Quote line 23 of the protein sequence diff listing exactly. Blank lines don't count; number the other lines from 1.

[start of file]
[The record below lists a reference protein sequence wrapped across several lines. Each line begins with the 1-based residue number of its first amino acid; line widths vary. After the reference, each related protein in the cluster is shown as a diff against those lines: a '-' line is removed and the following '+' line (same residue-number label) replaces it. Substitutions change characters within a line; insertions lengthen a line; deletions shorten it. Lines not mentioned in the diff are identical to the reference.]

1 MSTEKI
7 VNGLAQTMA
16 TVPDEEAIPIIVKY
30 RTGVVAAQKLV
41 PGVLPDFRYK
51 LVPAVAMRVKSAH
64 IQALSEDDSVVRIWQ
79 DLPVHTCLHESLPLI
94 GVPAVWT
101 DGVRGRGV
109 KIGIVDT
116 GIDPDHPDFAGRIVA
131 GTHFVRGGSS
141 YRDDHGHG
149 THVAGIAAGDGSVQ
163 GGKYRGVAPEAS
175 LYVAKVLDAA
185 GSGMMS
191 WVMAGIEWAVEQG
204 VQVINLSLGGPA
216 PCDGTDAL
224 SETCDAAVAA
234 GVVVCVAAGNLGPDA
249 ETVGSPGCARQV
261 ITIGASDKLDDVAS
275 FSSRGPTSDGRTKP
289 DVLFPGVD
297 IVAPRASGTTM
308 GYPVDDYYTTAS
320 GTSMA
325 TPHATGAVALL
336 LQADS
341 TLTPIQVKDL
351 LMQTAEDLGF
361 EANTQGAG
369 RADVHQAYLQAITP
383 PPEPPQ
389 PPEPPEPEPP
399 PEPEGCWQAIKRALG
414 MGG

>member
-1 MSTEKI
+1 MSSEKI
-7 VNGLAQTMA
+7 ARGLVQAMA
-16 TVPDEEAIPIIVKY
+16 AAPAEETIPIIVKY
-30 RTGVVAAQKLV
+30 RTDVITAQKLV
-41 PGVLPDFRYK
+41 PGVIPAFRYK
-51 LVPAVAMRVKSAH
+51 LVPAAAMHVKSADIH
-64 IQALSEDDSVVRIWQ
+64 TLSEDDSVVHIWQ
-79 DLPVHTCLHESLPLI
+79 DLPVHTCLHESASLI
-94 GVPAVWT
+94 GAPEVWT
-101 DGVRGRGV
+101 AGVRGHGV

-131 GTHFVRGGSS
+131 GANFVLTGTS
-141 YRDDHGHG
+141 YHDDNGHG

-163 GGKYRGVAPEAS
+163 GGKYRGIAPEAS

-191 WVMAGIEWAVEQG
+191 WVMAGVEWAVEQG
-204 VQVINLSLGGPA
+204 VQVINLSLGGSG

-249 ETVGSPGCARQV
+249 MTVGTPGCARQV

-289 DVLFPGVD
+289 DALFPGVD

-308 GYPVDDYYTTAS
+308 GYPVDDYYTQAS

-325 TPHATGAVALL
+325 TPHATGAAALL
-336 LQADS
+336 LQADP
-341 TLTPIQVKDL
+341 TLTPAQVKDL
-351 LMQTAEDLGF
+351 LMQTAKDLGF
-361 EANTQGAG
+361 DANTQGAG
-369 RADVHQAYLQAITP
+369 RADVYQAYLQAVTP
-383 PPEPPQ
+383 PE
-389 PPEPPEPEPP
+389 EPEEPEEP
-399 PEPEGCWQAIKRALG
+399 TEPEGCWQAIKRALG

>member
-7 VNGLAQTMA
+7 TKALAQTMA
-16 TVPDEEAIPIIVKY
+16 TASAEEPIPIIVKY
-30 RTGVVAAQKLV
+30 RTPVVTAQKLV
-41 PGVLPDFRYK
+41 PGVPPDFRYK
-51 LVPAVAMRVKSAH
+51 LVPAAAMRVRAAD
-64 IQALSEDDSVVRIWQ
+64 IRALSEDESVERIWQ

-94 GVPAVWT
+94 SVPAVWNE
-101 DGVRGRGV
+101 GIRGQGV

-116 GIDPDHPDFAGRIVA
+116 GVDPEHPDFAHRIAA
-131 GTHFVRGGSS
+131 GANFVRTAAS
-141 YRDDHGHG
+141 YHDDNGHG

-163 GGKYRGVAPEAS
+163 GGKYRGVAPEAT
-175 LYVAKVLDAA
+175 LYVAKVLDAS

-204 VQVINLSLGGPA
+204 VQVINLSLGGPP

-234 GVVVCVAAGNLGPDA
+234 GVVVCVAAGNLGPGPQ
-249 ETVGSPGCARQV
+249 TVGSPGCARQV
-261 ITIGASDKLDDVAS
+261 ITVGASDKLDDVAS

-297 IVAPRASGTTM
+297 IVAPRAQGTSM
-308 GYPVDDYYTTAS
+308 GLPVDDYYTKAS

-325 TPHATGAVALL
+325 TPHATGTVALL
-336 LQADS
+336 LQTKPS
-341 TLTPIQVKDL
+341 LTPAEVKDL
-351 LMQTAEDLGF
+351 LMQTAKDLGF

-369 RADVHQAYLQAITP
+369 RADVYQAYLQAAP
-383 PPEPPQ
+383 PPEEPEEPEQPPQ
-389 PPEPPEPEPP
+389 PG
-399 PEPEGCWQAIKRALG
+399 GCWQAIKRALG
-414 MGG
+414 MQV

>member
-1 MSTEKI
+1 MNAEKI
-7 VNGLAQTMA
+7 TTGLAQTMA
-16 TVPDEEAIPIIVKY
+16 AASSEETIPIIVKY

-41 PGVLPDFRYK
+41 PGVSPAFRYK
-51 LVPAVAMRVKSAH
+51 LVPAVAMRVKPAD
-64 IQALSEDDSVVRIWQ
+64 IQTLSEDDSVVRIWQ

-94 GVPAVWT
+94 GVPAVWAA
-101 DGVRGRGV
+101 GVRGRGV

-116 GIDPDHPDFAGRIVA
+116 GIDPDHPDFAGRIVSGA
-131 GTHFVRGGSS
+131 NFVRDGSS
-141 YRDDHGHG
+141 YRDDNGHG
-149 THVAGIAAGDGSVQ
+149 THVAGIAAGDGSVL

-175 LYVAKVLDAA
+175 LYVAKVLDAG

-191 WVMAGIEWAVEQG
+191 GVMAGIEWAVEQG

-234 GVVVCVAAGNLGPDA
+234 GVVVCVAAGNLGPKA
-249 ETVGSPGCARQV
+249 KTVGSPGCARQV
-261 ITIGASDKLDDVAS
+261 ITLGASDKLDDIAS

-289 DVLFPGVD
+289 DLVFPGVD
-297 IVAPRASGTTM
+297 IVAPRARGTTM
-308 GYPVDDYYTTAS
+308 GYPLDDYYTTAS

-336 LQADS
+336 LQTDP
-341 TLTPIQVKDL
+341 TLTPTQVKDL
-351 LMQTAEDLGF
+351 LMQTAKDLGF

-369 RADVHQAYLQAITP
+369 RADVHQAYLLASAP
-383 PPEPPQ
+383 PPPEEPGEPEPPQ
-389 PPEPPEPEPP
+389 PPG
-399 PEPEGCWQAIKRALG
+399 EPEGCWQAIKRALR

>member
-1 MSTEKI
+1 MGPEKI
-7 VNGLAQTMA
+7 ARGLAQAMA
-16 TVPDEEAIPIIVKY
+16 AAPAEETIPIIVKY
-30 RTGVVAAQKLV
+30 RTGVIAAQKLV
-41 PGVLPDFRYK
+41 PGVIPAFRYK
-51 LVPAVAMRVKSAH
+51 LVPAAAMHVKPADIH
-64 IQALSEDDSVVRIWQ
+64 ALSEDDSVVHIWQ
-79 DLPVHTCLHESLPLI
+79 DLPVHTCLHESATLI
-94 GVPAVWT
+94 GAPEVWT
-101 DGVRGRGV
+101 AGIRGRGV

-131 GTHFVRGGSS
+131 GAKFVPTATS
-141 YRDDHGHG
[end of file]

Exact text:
224 SETCDAAVAA